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Encyclopedia > Superior colliculus

The superior colliculus is part of the brain that sits below the thalamus and surrounds the pineal gland in the mesencephalon of vertebrate brains. The structure comprises the rostral aspect of the midbrain, anterior to the central gray and adjacent the inferior colliculus. In humans, it is involved in the generation of saccades and hand-eye coordination. Afferents to the superior collicus originate in the cerebral cortex, the inferior colliculus, the retina, the basal ganglia and spinal cord. In humans, as in most larger vertebrates, sensory information that goes to the mesencephalon will be relayed via the thalamus to cerebral cortex for interpretation. However, the superior colliculus can also mediate some oculo-motor movements without cortical involvement. The thalamus is a part of the brain. ... The pineal gland or epiphysis, is a small endocrine gland. ... In biological anatomy, the mesencephalon (or midbrain) is the middle of three vesicles that arise from the neural tube that forms the brain of developing animals. ... Groups Conodonta Hyperoartia Petromyzontidae (lampreys) Pteraspidomorphi (early jawless fish) Thelodonti Anaspida Cephalaspidomorphi (early jawless fish) Galeaspida Pituriaspida Osteostraci Gnathostomata (jawed vertebrates) Placodermi Chondrichthyes (cartilaginous fish) Acanthodii Osteichthyes (bony fish) Actinopterygii (ray-finned fish) Sarcopterygii (lobe-finned fish) Actinistia (coelacanths) Dipnoi (lungfish) Tetrapoda Amphibia Amniota Sauropsida/(Reptiles) Aves (Birds) Synapsida Mammalia... In the anatomy of animals, the brain, or encephalon, is the supervisory center of the nervous system. ... In zootomy, several terms are used to describe the location of organs and other structures in the body of bilateral animals. ... In biological anatomy, the mesencephalon (or midbrain) is the middle of three vesicles that arise from the neural tube that forms the brain of developing animals. ... In zootomy, several terms are used to describe the location of organs and other structures in the body of bilateral animals. ... The inferior colliculus is part of the brain that sits below the superior colliculus, above the trochlear nerve and at the base of the projection of the medial geniculate nucleus (MGN) and the lateral geniculate nucleus (LGN). ... Binomial name Homo sapiens Linnaeus, 1758 Subspecies Homo sapiens idaltu (extinct) Homo sapiens sapiens Human beings define themselves in biological, social, and spiritual terms. ... This article does not cite its references or sources. ... Location of the Cerebral cortex Slice of the Cerebral cortex, ca. ... Human eye cross-sectional view. ... Coronal slices of human brain showing the basal ganglia, globus pallidus (GPe), subthalamic nucleus (STN) and basal ganglia output nuclei (GPi and SNr). ... The spinal cord is a part of the vertebrate nervous system that is enclosed in and protected by the vertebral column (it passes through the spinal canal). ... The thalamus is a part of the brain. ...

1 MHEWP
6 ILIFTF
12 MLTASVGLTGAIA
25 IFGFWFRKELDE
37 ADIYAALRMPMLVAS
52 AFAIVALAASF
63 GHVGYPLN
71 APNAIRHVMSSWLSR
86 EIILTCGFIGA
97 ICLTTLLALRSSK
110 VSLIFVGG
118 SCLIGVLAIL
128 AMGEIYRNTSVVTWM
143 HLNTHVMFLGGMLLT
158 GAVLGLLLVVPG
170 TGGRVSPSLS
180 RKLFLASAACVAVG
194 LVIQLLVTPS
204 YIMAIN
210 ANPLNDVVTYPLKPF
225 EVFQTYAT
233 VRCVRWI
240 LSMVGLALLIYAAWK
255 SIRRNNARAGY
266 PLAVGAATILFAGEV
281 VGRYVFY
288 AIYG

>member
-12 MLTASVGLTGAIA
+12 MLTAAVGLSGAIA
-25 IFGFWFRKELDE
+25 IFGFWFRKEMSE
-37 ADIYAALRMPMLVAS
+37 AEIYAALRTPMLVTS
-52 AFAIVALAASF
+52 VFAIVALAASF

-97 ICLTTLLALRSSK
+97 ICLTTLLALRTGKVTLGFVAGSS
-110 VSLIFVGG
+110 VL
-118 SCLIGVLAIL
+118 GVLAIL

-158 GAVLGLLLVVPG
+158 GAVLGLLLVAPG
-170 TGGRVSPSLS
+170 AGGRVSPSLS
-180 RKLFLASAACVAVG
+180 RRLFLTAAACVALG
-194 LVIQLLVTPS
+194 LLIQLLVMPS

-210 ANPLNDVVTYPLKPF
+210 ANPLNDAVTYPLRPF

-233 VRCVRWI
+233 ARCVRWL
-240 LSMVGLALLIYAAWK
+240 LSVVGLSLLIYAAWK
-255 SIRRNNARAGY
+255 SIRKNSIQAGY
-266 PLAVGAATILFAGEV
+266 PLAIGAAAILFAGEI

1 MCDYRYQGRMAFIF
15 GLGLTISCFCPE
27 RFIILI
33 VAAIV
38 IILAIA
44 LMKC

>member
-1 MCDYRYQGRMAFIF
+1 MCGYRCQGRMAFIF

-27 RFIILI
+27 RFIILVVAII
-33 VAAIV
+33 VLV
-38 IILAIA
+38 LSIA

The superior colliculus receives visual, as well as auditory, inputs in its superficial layers, and the deeper layers of the colliculus are connected to many sensorimotor areas of the brain. The colliculus as a whole is thought to help orient the head and eyes toward something seen or heard.


The comparable area of the mesencephalon of non-mammalian vertebrates is called the optic tectum. In amphibia, reptiles and fish, the optic tectum is the main visual processing area. In contrast, the role of the superior collicus for visual discrimination is less prominent in more complex vertebrates.


Colliculus comes from the Latin for small hill. Superior comes from the Latin for upper. QuickLatin


External links

  • University of Wisconsin-Madison neuroanatomy web site

  Results from FactBites:
 
Superior colliculus - Wikipedia, the free encyclopedia (400 words)
The superior colliculus (Latin: hill) is part of the brain that sits below the thalamus and surrounds the pineal gland in the mesencephalon of vertebrate brains.
This structure comprises the rostral aspect of the midbrain, anterior to the periaqueductal gray and adjacent the inferior colliculus.
In humans the superior colliculus (SC) is involved in the generation of saccadic eye movements and hand-eye coordination.
Gray, Henry. 1918. Anatomy of the Human Body. Page 866 (645 words)
Many fibers pass to the superior colliculus from the medial fillet as the latter passes through the tegmentum bringing the superior colliculus into relation with the sensory fibers of the spinal cord.
The superior colliculus is intimately connected with the central auditory path (the lateral lemniscus), as part of its fibers pass the inferior colliculus and terminate in the superior colliculus.
The superior colliculus is said to receive fibers from the stria medullaris thalamis of the opposite side which pass through the commissura habenulæ and turn back to the roof of the mid-brain, especially to the superior colliculus.
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